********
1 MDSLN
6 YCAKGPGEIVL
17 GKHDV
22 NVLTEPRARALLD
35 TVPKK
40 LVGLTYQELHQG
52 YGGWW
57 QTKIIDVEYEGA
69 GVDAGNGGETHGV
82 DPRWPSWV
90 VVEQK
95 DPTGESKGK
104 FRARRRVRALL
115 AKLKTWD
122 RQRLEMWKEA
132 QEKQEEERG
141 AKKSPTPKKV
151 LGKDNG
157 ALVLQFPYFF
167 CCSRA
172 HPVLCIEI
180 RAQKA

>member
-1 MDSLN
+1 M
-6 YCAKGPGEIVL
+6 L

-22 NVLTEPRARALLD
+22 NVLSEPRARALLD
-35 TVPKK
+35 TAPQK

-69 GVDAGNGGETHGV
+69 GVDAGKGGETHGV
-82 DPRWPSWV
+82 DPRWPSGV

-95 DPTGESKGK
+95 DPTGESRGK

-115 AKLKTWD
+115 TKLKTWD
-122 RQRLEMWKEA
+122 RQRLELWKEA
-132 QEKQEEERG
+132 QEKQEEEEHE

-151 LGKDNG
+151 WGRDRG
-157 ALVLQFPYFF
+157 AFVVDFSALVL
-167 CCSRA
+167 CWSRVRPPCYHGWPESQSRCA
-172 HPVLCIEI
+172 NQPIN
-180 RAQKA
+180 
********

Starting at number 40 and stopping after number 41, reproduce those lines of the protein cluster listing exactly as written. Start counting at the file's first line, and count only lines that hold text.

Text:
-122 RQRLEMWKEA
+122 RQRLELWKEA